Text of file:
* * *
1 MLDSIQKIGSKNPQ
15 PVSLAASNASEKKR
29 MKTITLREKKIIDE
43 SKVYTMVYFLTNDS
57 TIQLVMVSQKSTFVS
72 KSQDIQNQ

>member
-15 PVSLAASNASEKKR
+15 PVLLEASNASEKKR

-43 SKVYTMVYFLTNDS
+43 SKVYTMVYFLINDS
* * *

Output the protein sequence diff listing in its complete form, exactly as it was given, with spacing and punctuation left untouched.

1 MLDSIQKIGSKNPQ
15 PVSLAASNASEKKR
29 MKTITLREKKIIDE
43 SKVYTMVYFLTNDS
57 TIQLVMVSQKSTFVS
72 KSQDIQNQ

>member
-15 PVSLAASNASEKKR
+15 PVLLEASNASEKKR

-43 SKVYTMVYFLTNDS
+43 SKVYTMVYFLINDS